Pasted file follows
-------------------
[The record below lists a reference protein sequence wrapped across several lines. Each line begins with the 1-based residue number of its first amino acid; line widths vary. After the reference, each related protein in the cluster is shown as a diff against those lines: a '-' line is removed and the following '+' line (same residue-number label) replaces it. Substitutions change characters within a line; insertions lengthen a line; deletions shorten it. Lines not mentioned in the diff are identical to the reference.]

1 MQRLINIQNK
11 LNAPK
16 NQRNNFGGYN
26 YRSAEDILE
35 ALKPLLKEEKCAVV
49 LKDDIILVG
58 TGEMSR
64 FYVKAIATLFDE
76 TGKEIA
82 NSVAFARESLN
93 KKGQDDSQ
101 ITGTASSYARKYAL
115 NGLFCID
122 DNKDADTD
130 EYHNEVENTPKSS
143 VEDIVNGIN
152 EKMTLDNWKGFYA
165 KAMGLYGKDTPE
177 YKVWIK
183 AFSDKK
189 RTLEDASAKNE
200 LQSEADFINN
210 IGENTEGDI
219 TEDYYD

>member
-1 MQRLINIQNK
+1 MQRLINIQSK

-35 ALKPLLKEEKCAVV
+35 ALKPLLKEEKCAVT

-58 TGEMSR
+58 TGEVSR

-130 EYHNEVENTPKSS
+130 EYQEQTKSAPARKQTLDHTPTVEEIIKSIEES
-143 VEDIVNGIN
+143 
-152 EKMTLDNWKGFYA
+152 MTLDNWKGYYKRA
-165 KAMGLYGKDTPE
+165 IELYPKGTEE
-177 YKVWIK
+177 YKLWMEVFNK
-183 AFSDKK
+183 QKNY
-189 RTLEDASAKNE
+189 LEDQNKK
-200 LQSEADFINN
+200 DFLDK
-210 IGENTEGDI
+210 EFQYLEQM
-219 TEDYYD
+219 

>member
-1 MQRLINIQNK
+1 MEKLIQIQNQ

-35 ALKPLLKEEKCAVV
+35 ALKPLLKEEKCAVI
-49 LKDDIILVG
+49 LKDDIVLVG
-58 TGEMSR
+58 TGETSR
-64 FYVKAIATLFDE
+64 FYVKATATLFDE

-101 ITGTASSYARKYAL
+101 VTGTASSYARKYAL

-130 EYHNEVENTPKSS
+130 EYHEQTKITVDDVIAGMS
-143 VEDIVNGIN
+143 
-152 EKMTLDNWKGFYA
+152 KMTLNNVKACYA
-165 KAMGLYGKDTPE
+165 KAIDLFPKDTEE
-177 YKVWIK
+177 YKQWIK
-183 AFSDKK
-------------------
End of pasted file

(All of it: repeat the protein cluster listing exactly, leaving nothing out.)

[The record below lists a reference protein sequence wrapped across several lines. Each line begins with the 1-based residue number of its first amino acid; line widths vary. After the reference, each related protein in the cluster is shown as a diff against those lines: a '-' line is removed and the following '+' line (same residue-number label) replaces it. Substitutions change characters within a line; insertions lengthen a line; deletions shorten it. Lines not mentioned in the diff are identical to the reference.]

1 MQRLINIQNK
11 LNAPK
16 NQRNNFGGYN
26 YRSAEDILE
35 ALKPLLKEEKCAVV
49 LKDDIILVG
58 TGEMSR
64 FYVKAIATLFDE
76 TGKEIA
82 NSVAFARESLN
93 KKGQDDSQ
101 ITGTASSYARKYAL
115 NGLFCID
122 DNKDADTD
130 EYHNEVENTPKSS
143 VEDIVNGIN
152 EKMTLDNWKGFYA
165 KAMGLYGKDTPE
177 YKVWIK
183 AFSDKK
189 RTLEDASAKNE
200 LQSEADFINN
210 IGENTEGDI
219 TEDYYD

>member
-1 MQRLINIQNK
+1 MQRLINIQSK

-35 ALKPLLKEEKCAVV
+35 ALKPLLKEEKCAVT

-58 TGEMSR
+58 TGEVSR

-130 EYHNEVENTPKSS
+130 EYQEQTKSAPARKQTLDHTPTVEEIIKSIEES
-143 VEDIVNGIN
+143 
-152 EKMTLDNWKGFYA
+152 MTLDNWKGYYKRA
-165 KAMGLYGKDTPE
+165 IELYPKGTEE
-177 YKVWIK
+177 YKLWMEVFNK
-183 AFSDKK
+183 QKNY
-189 RTLEDASAKNE
+189 LEDQNKK
-200 LQSEADFINN
+200 DFLDK
-210 IGENTEGDI
+210 EFQYLEQM
-219 TEDYYD
+219 

>member
-1 MQRLINIQNK
+1 MEKLIQIQNQ

-35 ALKPLLKEEKCAVV
+35 ALKPLLKEEKCAVI
-49 LKDDIILVG
+49 LKDDIVLVG
-58 TGEMSR
+58 TGETSR
-64 FYVKAIATLFDE
+64 FYVKATATLFDE

-101 ITGTASSYARKYAL
+101 VTGTASSYARKYAL

-130 EYHNEVENTPKSS
+130 EYHEQTKITVDDVIAGMS
-143 VEDIVNGIN
+143 
-152 EKMTLDNWKGFYA
+152 KMTLNNVKACYA
-165 KAMGLYGKDTPE
+165 KAIDLFPKDTEE
-177 YKVWIK
+177 YKQWIK
-183 AFSDKK